The City of Los Angeles has sued to stop the operator of The Weather Channel’s mobile phone application from allegedly “covertly mining the private data of users and selling the information to third parties, including advertisers.”
“We’re acting to stop this alleged deceit,” Los Angeles City Attorney Mike Feuer said Friday in a statement. “We allege TWC (The Weather Channel) elevates corporate profits over users’ privacy, misleading them into allowing their movements to be tracked, 24/7.”
According to CNN, defendant TWC Product and Technology, a subsidiary of IBM, disputes the claims. “Weather Company has always been transparent with use of location data; the disclosures are fully appropriate, and we will defend them vigorously,” IBM spokesman Saswato Das told CNN.
What’s in your apps?
Without commenting on the case itself, the dispute reinforces a key question in enterprise mobile security: what’s in your apps?? While Zimperium’s zIPS solution provides the best protection against active mobile attacks, one of the other products in our portfolio ( z3A) gives even greater visibility into the risk of the applications installed on users’ devices.
Zimperium’s z3A (advanced app analysis) continually evaluates mobile app risk across company employees and their devices. z3A provides intelligent insight into the apps installed on your employees’ devices. You can see which apps are safe or risky, and set security policies to reduce that risk. For each app, z3A provides executive, technical, JSON and other reports.
z3A Privacy Example: iOS Weather Channel app
The lawsuit prompted us to look at the z3A reports of a recent Weather Channel iOS app. We were wondering what the app’s privacy risks were. We have included some screenshots of the actual z3A Technical Report to showcase some of the real world findings.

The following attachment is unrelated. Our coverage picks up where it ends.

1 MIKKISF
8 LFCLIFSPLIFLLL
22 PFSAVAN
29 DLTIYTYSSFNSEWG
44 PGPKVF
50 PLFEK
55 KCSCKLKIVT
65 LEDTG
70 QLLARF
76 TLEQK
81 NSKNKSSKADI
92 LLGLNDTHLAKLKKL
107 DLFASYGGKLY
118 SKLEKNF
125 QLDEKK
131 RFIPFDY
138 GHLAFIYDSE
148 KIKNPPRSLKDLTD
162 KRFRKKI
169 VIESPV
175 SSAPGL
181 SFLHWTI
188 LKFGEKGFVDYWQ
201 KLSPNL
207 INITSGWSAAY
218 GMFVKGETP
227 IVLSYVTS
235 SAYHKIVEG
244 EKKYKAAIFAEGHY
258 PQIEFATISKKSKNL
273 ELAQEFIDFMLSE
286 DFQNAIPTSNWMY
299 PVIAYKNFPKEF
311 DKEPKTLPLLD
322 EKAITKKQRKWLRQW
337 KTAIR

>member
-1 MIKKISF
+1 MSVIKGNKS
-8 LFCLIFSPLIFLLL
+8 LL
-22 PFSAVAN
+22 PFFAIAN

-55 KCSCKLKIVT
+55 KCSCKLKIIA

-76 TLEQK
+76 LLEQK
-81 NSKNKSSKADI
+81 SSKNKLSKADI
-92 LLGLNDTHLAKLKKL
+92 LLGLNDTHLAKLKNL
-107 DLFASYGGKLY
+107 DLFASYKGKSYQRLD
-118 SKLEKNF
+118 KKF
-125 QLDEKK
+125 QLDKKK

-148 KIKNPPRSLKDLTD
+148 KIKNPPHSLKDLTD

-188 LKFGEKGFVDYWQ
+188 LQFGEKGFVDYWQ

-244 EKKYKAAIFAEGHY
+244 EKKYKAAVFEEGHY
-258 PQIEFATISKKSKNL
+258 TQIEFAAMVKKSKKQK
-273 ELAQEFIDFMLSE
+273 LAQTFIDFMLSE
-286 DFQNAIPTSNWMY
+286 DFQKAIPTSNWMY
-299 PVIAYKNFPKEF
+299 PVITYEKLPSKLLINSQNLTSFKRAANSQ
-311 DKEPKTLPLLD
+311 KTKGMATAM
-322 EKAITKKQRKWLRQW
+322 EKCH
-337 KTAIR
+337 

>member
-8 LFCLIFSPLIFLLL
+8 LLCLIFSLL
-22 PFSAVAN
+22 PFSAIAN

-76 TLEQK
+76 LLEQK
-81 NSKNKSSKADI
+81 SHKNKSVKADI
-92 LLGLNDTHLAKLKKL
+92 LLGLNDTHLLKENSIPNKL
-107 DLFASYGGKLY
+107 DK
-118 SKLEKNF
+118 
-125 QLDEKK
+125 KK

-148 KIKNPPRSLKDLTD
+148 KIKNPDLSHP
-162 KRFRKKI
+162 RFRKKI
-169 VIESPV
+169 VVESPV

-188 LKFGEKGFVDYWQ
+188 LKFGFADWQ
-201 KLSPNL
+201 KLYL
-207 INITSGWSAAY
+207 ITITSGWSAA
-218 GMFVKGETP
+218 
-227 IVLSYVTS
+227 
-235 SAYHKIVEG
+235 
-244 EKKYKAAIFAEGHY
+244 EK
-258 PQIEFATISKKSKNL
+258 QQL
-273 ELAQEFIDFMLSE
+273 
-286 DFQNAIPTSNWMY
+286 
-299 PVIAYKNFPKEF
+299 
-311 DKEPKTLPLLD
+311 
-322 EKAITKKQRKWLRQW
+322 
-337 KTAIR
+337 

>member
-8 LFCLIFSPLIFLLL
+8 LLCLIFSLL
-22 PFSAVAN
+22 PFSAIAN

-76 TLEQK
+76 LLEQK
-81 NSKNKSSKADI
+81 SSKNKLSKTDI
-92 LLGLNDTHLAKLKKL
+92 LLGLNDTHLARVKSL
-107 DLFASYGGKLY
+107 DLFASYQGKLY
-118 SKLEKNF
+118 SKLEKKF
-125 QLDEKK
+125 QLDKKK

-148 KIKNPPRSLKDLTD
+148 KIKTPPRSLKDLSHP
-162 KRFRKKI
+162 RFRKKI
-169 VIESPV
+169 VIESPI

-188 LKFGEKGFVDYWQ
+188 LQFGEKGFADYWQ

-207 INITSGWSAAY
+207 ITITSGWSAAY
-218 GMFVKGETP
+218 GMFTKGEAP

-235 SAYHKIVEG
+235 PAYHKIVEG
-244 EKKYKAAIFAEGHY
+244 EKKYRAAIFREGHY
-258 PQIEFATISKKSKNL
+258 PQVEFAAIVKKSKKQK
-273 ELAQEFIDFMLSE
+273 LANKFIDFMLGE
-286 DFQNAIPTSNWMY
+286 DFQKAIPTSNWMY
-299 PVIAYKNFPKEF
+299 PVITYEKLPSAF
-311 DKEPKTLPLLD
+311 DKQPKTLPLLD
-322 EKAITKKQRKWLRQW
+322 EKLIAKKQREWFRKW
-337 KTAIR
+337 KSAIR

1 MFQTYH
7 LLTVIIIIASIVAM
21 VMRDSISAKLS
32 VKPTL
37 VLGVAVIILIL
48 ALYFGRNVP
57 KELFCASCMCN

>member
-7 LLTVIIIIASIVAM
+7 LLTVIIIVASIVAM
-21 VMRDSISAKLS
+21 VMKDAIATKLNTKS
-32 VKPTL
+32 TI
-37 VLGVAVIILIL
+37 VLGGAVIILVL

Overall, the app was determined to have many privacy risk elements, as shown in the report’s summary introduction:
“High Risk” Privacy Issues:
Some of the app’s highest privacy risks are shown below. It is interesting that the app can access EXIF metadata from stored photos and videos, which Apple prohibits, and includes pin-point location functionality that is only supposed to be used by actual navigation apps.
“Medium Risk” Privacy Issues:
While not quite as critical as the high privacy risk items just shown, the app had a significant number of medium security risks too. As you can see, there are quite a few issues around data leakage, advertising (including AdMob, not just ads within the app) and the sending of PII such as first name, last name and the device’s UUID (universally unique identifier). Depending on your organization’s risk tolerance, some of these may be critical enough to warrant creating custom policies, perhaps by specific user groups.
OWASP “Top 10 Mobile” Categories:
For another view, z3A also reports on how each app does against the OWSAP Top 10 Mobile Categories. Overall, the app passed only 5 of the 10, earning it a “Fail”. Here are few privacy categories that led to that failure:
M2: Insecure Data Storage.
- The app may be leaking data via the UIText auto-correction functionality.
- The app has the ability to send email.
- The app implements the MFMessageComposeViewController. This enables the app to send SMS messages programmatically. Unintentional data leakage, SMS spam and trojan behavior are risk considerations.
M3: Insecure Communications.
- The app is using a non-encrypted HTTP connection.
- The app sends query parameters with private information such as the first name, last name, email address and UUID.
M5: Insufficient Cryptography.
- The app is configured to allow unsecure and unverified connection to servers with lower TLS versions.
If you would like to learn more about z3A, or other Zimperium solutions, please contact us.
The post What’s in your apps?? Lessons from the Los Angeles / Weather Channel app lawsuit. appeared first on Zimperium Mobile Security Blog.